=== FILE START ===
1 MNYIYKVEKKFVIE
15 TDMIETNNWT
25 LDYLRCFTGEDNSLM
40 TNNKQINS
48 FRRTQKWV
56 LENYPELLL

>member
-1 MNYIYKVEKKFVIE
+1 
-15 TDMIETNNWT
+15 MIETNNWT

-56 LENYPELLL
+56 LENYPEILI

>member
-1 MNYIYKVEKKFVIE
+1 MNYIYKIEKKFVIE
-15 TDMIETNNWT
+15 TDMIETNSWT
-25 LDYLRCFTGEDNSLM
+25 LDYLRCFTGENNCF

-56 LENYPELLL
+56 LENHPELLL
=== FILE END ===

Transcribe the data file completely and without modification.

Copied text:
1 MNYIYKVEKKFVIE
15 TDMIETNNWT
25 LDYLRCFTGEDNSLM
40 TNNKQINS
48 FRRTQKWV
56 LENYPELLL

>member
-1 MNYIYKVEKKFVIE
+1 
-15 TDMIETNNWT
+15 MIETNNWT

-56 LENYPELLL
+56 LENYPEILI

>member
-1 MNYIYKVEKKFVIE
+1 MNYIYKIEKKFVIE
-15 TDMIETNNWT
+15 TDMIETNSWT
-25 LDYLRCFTGEDNSLM
+25 LDYLRCFTGENNCF

-56 LENYPELLL
+56 LENHPELLL